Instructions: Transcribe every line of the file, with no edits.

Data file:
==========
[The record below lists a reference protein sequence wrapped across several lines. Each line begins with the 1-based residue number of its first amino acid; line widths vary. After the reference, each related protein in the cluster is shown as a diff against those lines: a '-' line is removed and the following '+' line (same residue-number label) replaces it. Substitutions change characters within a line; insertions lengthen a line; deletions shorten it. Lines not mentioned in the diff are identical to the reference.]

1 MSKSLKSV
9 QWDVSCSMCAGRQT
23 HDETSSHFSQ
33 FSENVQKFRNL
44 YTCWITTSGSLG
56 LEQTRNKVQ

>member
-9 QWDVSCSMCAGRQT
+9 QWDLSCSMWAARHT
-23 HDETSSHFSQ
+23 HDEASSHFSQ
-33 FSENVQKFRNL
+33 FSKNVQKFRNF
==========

[The record below lists a reference protein sequence wrapped across several lines. Each line begins with the 1-based residue number of its first amino acid; line widths vary. After the reference, each related protein in the cluster is shown as a diff against those lines: a '-' line is removed and the following '+' line (same residue-number label) replaces it. Substitutions change characters within a line; insertions lengthen a line; deletions shorten it. Lines not mentioned in the diff are identical to the reference.]

1 MSKSLKSV
9 QWDVSCSMCAGRQT
23 HDETSSHFSQ
33 FSENVQKFRNL
44 YTCWITTSGSLG
56 LEQTRNKVQ

>member
-9 QWDVSCSMCAGRQT
+9 QWDLSCSMWAARHT
-23 HDETSSHFSQ
+23 HDEASSHFSQ
-33 FSENVQKFRNL
+33 FSKNVQKFRNF